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Intubation without use of stylet for McGrath videolaryngoscopy in patients with expected normal airway

View Article: PubMed Central - PubMed

ABSTRACT

Background:: During McGrath videolaryngoscope (VL) intubation, a styletted endotracheal tube maintaining an upward distal tip angle is recommended by some manufacturers. However, a styletted endotracheal tube can elicit rare but potentially serious complications. The purpose of this study was to demonstrate that a nonstyletted tube with exaggerated curvature would be noninferior to a styletted tube for orotracheal intubation using McGrath VL in patients with expected normal airway, by comparing the time to intubation and ease of intubation.

Methods:: One hundred forty patients, ages 19 to 70 years (American Society of Anesthesiologists physical status I–II), undergoing tracheal intubation for elective surgery were randomly allocated to the nonstylet group (n = 70) or the stylet group (n = 70). Anesthesia induction consisted of propofol, remifentanil, and rocuronium. The primary outcome was time to intubation assessed by a blind observer. Cormack and Lehane glottic grade, easy of intubation, and intubation difficulty score (IDS) were also assessed.

Results:: Median time to intubation [interquartile range] was not different between the nonstylet group and the stylet group (26 [24–32.5] s vs 27 [25–31] s, P = 0.937). There was no significant in median IDS between the nonstylet group and the stylet group (P = 0.695).

Conclusion:: This study shows that a nonstyletted endotracheal tube with exaggerated curvature has a similar performance to a styletted tube with a hockey-stick curvature during intubation using McGrath VL regarding time taken to successful intubation and easiness of intubation.

No MeSH data available.


Box plots illustrating the time to intubation in the nonstylet and stylet groups (A) and mean time difference in the time to intubation (B). The horizontal line in the box, the outer horizontal lines of the box, and error bar indicate median, the 25th and 75th interquartiles, and 95% confidence interval (CI), respectively. As the 95% CI of time difference (−4.48 to 4.08 s) in this study is within the upper and lower limits of noninferiority (Δ), the result demonstrates the noninferiority (equivalence) between the nonstylet and stylet groups.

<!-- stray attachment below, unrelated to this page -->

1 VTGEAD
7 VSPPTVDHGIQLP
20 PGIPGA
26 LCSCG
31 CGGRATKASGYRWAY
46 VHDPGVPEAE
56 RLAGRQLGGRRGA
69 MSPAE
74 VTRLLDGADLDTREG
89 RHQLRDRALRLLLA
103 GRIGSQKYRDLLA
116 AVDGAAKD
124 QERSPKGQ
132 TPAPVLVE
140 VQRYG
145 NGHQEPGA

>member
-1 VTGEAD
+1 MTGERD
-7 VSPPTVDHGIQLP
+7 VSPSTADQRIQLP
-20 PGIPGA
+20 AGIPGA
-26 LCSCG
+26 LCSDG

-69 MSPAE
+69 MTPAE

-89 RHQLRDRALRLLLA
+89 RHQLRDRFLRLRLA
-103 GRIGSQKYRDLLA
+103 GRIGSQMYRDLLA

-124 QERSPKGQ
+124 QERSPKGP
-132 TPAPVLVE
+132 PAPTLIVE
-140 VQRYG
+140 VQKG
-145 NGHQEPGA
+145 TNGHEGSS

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Figure 4: Box plots illustrating the time to intubation in the nonstylet and stylet groups (A) and mean time difference in the time to intubation (B). The horizontal line in the box, the outer horizontal lines of the box, and error bar indicate median, the 25th and 75th interquartiles, and 95% confidence interval (CI), respectively. As the 95% CI of time difference (−4.48 to 4.08 s) in this study is within the upper and lower limits of noninferiority (Δ), the result demonstrates the noninferiority (equivalence) between the nonstylet and stylet groups.

Mentions: In the majority of patients (137 patients, 98%), endotracheal intubation was successful within 60 s on the first attempt (2/70 [2.8%] in the nonstylet group vs 1/70 [1.4%] in the stylet group, P = 1.00). A Kaplan–Meier plot was illustrated to show the intubation success as a function of time (Fig. 3). Median time to intubation [interquartile range] was not different between the nonstylet group and the stylet group (26 [24–32.5] s vs 27 [25–31] s, P = 0.937) (Table 2). Mean difference between the groups in time to intubation was −0.2 s (95% confidence interval −4.48 to 4.08) (Fig. 4). Regarding the degree of difficulty in intubation, there was no significant in median IDS between the nonstylet and stylet groups (P = 0.695), and the proportion of patients with IDS = 0 was not different between the nonstylet and stylet groups (83% vs 86%). Laryngoscopic glottis view grade was not different between the 2 groups. There were no significant differences in hemodynamic and BIS values between the groups over time. During endotracheal intubation, major complications including mucosal perforation and dental damage did not occur.